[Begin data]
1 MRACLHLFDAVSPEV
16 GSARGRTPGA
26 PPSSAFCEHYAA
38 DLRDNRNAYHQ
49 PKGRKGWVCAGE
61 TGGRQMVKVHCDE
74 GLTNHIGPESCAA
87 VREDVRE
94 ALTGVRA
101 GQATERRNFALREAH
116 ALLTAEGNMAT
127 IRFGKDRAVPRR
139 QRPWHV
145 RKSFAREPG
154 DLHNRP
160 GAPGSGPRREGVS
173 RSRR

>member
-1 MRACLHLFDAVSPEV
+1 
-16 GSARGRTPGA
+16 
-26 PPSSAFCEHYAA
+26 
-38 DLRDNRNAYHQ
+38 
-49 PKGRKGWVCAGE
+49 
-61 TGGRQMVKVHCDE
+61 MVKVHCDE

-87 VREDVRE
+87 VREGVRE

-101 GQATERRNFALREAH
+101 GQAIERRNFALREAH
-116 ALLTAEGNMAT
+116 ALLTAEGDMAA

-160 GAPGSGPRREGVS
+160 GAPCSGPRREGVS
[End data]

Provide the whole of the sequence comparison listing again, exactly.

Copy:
1 MRACLHLFDAVSPEV
16 GSARGRTPGA
26 PPSSAFCEHYAA
38 DLRDNRNAYHQ
49 PKGRKGWVCAGE
61 TGGRQMVKVHCDE
74 GLTNHIGPESCAA
87 VREDVRE
94 ALTGVRA
101 GQATERRNFALREAH
116 ALLTAEGNMAT
127 IRFGKDRAVPRR
139 QRPWHV
145 RKSFAREPG
154 DLHNRP
160 GAPGSGPRREGVS
173 RSRR

>member
-1 MRACLHLFDAVSPEV
+1 
-16 GSARGRTPGA
+16 
-26 PPSSAFCEHYAA
+26 
-38 DLRDNRNAYHQ
+38 
-49 PKGRKGWVCAGE
+49 
-61 TGGRQMVKVHCDE
+61 MVKVHCDE

-87 VREDVRE
+87 VREGVRE

-101 GQATERRNFALREAH
+101 GQAIERRNFALREAH
-116 ALLTAEGNMAT
+116 ALLTAEGDMAA

-160 GAPGSGPRREGVS
+160 GAPCSGPRREGVS